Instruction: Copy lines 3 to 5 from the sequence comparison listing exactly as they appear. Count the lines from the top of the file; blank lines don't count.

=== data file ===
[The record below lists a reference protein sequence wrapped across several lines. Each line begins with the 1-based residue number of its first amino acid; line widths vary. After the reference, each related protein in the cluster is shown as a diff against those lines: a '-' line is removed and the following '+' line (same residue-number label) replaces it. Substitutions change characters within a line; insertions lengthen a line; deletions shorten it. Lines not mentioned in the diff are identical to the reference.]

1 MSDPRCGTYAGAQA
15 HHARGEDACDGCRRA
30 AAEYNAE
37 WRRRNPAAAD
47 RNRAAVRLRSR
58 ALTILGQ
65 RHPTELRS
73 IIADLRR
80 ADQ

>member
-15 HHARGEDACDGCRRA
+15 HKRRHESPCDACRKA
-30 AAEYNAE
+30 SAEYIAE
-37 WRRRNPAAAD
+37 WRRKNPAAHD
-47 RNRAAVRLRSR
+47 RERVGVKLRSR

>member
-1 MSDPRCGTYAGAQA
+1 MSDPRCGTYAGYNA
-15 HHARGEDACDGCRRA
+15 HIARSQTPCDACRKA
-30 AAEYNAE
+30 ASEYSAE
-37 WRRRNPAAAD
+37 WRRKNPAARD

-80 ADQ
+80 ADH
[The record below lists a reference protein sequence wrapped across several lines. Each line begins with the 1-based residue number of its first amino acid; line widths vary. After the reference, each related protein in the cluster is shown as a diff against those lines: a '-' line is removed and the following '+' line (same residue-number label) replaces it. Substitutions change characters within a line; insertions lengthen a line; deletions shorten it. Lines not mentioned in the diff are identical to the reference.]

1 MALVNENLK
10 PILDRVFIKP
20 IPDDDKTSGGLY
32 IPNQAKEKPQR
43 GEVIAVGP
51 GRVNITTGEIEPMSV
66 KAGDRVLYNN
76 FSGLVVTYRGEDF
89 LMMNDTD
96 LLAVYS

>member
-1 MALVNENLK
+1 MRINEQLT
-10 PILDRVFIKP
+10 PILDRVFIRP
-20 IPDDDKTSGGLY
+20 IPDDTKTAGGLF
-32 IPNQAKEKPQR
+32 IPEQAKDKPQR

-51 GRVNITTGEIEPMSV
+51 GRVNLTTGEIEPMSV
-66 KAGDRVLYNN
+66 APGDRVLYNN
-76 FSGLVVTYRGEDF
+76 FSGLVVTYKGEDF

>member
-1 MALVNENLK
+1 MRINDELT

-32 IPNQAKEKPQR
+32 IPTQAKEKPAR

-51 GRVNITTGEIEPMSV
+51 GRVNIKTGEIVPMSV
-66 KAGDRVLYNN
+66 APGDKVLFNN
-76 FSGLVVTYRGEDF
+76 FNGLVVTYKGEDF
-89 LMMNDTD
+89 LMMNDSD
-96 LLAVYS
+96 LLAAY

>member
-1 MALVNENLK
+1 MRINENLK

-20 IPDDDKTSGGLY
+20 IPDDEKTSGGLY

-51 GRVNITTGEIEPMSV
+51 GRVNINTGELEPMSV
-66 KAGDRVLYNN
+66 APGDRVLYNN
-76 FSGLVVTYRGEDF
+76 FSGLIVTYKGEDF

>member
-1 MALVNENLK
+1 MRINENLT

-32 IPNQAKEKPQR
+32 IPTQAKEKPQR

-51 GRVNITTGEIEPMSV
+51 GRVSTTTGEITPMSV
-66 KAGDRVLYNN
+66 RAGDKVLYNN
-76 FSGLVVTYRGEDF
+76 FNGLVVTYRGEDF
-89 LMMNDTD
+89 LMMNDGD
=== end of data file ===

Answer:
15 HHARGEDACDGCRRA
30 AAEYNAE
37 WRRRNPAAAD